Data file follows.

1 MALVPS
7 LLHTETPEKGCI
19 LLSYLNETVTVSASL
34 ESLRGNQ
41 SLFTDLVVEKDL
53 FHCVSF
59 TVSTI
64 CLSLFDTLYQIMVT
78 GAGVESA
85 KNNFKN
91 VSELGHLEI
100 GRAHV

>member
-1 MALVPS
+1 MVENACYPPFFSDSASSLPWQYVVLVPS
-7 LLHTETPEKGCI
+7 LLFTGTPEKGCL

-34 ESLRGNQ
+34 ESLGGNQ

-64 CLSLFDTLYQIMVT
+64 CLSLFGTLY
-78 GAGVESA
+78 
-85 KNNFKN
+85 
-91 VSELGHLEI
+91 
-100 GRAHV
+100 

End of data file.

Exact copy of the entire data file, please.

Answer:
1 MALVPS
7 LLHTETPEKGCI
19 LLSYLNETVTVSASL
34 ESLRGNQ
41 SLFTDLVVEKDL
53 FHCVSF
59 TVSTI
64 CLSLFDTLYQIMVT
78 GAGVESA
85 KNNFKN
91 VSELGHLEI
100 GRAHV

>member
-1 MALVPS
+1 MVENACYPPFFSDSASSLPWQYVVLVPS
-7 LLHTETPEKGCI
+7 LLFTGTPEKGCL

-34 ESLRGNQ
+34 ESLGGNQ

-64 CLSLFDTLYQIMVT
+64 CLSLFGTLY
-78 GAGVESA
+78 
-85 KNNFKN
+85 
-91 VSELGHLEI
+91 
-100 GRAHV
+100 